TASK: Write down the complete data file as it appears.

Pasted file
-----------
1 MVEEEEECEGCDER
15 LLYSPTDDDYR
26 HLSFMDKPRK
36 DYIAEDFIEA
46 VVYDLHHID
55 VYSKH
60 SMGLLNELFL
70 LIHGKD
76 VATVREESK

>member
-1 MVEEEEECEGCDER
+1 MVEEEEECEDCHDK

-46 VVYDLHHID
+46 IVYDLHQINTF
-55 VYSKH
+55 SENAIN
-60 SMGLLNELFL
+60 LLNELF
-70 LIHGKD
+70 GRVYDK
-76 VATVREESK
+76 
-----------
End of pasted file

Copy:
1 MVEEEEECEGCDER
15 LLYSPTDDDYR
26 HLSFMDKPRK
36 DYIAEDFIEA
46 VVYDLHHID
55 VYSKH
60 SMGLLNELFL
70 LIHGKD
76 VATVREESK

>member
-1 MVEEEEECEGCDER
+1 MVEEEEECEDCHDK

-46 VVYDLHHID
+46 IVYDLHQINTF
-55 VYSKH
+55 SENAIN
-60 SMGLLNELFL
+60 LLNELF
-70 LIHGKD
+70 GRVYDK
-76 VATVREESK
+76 